There's a certain "cool factor" about how a team of multi-national scientists have managed to cook up a batch of wooly mammoth blood from DNA culled from a carcass unearthed in Siberia.
This is the stuff of which legend is made -- not to mention really bad movies starring Jeff Goldblum.
However, once we all stop shaking our heads and mouthing "wow," when is it time to think about the value of this endeavor?
I'm the first one to support researchers -- after all, scientific study has lead to untold improvements for the human race. Starting with fire, for instance.
Given all the money, time and energy that this endeavor must have cost -- how did someone first decide to go mucking around into the life of an animal that is now extinct, and with possibly good reason? Very recently, folks at Penn State sequenced a mammoth's genome from some stray hair -- and postulated that if somebody gave them say ten million dollars or so they conceivably could clone one.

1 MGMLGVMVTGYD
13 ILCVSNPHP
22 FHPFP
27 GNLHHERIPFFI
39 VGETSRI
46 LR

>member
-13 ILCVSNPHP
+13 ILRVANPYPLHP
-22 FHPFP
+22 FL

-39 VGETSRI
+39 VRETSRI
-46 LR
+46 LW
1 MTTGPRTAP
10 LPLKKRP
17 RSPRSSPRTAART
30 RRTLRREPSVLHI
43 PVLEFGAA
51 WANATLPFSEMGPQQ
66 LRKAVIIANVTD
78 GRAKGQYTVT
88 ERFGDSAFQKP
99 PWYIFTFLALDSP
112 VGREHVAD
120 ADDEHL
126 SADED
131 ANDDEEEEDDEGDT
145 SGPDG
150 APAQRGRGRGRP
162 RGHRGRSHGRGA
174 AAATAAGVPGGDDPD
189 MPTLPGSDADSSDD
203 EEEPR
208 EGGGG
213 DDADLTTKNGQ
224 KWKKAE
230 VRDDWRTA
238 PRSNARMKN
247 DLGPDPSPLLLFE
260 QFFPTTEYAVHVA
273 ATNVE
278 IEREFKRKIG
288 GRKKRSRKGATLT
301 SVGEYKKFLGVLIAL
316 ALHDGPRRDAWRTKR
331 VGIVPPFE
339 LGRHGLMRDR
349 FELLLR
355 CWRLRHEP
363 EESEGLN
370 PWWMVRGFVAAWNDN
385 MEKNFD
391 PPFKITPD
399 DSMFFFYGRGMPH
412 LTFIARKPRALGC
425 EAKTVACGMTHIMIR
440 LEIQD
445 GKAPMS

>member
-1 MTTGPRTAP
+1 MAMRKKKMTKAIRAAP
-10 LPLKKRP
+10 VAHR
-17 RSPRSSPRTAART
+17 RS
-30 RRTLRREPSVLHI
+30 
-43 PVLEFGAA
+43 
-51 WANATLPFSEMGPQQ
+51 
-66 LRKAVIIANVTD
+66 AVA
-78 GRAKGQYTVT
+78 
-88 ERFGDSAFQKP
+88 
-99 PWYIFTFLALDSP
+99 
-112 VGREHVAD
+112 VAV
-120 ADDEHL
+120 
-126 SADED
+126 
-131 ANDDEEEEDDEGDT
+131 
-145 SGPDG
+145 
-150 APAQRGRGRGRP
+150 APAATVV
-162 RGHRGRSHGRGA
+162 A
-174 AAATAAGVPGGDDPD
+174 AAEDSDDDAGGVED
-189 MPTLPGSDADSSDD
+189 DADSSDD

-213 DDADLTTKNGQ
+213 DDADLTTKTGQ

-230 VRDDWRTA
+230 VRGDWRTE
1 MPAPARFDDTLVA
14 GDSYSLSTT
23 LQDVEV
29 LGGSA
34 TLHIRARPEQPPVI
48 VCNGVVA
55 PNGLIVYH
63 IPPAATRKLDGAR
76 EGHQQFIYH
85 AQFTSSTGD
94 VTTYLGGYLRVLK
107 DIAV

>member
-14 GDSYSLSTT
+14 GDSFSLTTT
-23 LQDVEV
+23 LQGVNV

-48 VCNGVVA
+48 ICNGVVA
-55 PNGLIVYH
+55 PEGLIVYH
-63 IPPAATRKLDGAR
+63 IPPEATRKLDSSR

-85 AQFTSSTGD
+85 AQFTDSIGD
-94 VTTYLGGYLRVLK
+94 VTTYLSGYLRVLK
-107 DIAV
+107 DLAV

As mind boggling as it might be to stare at one of these creatures in the flesh, I can't help but think that in this economic day and age spending even one dollar on such a project is a gross waste of resources, no matter what the cool factor.
But then again let's not forget the public's willingness to pay big bucks to see something like that, a la Jurassic Park, so it should come as no surprise if we learn in the near future that somebody already is working on recreating the critter.
And no, it won't look like Manfred the Mammoth on the Ice Age films. It will be huge, possibly ill tempered, nasty smelling and a sad and solitary creature indeed.
Amen, and pass the mustard.